would look at the contributions of small-scale irrigation of tomato farming in
reducing unemployment, poverty and improving farmers’ livelihood in Ikara local
government Area of Kaduna State.
Kaduna state is the highest tomato producer in Nigeria. The
Growth and Employment in the States (GEMS, 2015) stated that Kaduna state
produced 1,095,513 tonnes of tomato. Ikara Local Government Area alone produced
105,113tonnes in dry season. This vindicates clearly that there is need to
conduct a research on small scale tomato production in the study area.
The joint partnership between Springfield Agro and Kaduna
State government is expected to reduce the country’s tomato imports and create
about 1000 direct jobs for the rural community with a spin-off that will create
other indirect numerous jobs to the residents within the community.
With the ban on tomato paste importation, there is the need
to look inward. The Ikara tomato processing plant has been in existence there
for over twenty years but only operated for two years before it was abandoned.
The factory is situated at the tomato belt area of the state. With this,
Springfield Agro would be able to address the issue of wastage in the tomato
value chain, (Victor 2016).
The people of Ikara Local Government Area of Kaduna State
are mainly small-scale farmers. They engage in agricultural production both in
the raining and dry seasons. Tomato production is one of the major dry season
farming activities in the area. Tomato is a versatile and widely grown
vegetable throughout the world in nearly every home garden; both in wet and dry
seasons cropping system contribute immensely to the national development.
Therefore, the bulk production of tomato is in the dry season cropping system
when farmers depend totally on irrigation. Nigeria is ranked the second largest
producer of tomato in Africa and fifteenth largest producer in the World (Food
and Agriculture Organization, 2014). It is in this regard that this study
investigates the economic effect of small scale irrigation tomato farming on
employment generation in Ikara local Government area of Kaduna state.
1.2 Statement of
Nigeria ranks as the second highest producer of tomatoes in
Africa, the country is 15th in the world, (FAOSD, 2016), but Nigeria is not on
the list of official exporting countries of tomato or tomato products, rather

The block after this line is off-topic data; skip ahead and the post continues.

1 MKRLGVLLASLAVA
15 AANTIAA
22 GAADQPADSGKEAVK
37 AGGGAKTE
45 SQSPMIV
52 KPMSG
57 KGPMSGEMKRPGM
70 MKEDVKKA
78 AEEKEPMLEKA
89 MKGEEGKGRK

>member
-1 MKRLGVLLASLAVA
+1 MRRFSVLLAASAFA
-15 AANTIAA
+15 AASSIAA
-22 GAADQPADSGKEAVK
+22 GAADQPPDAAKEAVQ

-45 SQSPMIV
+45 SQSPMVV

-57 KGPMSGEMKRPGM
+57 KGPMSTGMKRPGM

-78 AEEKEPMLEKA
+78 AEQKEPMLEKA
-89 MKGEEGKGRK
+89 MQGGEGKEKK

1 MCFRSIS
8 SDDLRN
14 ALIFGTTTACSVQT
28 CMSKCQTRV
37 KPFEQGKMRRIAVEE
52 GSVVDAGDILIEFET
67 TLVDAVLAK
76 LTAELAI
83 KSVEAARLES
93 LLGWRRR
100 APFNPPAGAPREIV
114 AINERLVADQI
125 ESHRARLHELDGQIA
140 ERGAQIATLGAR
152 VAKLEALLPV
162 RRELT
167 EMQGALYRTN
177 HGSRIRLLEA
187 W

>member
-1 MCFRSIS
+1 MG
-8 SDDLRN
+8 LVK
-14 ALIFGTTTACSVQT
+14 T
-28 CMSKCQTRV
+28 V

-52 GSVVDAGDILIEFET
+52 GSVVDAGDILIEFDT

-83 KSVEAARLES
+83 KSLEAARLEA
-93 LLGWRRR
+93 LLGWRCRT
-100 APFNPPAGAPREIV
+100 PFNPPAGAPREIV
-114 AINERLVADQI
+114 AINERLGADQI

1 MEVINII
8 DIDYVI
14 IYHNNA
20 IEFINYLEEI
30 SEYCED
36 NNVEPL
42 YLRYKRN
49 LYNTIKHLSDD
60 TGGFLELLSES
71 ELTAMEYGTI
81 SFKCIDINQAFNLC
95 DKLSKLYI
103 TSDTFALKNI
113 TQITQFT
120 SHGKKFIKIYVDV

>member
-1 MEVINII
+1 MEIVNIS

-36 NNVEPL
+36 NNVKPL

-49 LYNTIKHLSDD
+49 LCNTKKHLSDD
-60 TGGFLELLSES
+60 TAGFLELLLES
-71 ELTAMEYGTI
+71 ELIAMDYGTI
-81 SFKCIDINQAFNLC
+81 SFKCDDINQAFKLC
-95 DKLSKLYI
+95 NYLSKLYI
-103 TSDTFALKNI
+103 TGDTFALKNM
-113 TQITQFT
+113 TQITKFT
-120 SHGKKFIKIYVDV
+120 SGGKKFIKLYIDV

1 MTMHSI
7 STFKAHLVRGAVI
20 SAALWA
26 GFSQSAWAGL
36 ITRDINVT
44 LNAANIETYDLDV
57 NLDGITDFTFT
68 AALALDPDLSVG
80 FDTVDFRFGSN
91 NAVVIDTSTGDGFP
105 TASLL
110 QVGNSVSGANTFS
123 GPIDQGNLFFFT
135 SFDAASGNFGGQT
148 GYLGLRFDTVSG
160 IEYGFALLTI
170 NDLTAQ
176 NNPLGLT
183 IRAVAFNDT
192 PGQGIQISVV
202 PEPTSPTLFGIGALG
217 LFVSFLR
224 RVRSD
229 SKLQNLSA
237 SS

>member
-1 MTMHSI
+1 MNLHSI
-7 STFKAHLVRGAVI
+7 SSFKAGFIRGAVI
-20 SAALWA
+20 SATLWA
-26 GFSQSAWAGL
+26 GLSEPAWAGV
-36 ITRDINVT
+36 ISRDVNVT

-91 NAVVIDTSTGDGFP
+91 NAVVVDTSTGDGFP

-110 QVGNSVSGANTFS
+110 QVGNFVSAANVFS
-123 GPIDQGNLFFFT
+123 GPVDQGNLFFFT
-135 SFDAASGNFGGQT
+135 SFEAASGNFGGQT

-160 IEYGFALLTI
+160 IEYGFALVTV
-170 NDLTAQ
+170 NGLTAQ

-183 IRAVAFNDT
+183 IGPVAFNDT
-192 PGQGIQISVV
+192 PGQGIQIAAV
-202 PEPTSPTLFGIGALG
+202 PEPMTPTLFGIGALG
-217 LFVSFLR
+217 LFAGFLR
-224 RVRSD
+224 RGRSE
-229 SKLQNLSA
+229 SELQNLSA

Nigeria import both fresh and processed tomatoes. A whooping N11.7 billion is
spent annually to import processed tomato paste into the country. The
productivity and economic value of this vegetable crop in Nigeria is hindered
by an array of factors that make its cultivation difficult and cumbersome.
Pests and diseases are major factors in the low tomato production; Storage
technologies for the fruit need to be modernized to avoid post- harvest losses.
Farmers usually practice rain fed agriculture and at the peak of the season
there is a market glut that results in very high loss (Jauro 2011).
Nigeria consumes over 2.3 million tons of tomatoes annually
while it currently produces about 1.8 million tones locally (Walumbe,
2016).Only 50% (0.9 million tons) of the produce makes it from farm to fork,
thereby, creating an immediate gap of 1.4 million tones to filled. The gap is
essentially filled via importation, a scenario which put more pressure on the
demand for the already scarce US dollars.
Kaduna State is of strategic importance in the overall national
output of tomato, contributing over 817,300 metric tons of tomatoes from 79,200
hectares of land (KADP, 2007). Tomatoes are observed to be massively produced
in the state around November to May, to meet the demand in the northern and
southern parts of the country. In spite of the potentials of dry-season tomato
production, people have been crying for unemployment in the study area. For many decades, farmers engaged in the
rain- fed tomato farming. Therefore, in the dry season farmers remained idle.
The poverty situation in the dry season necessitated some people to engage in
irrigation tomato farming in the study area.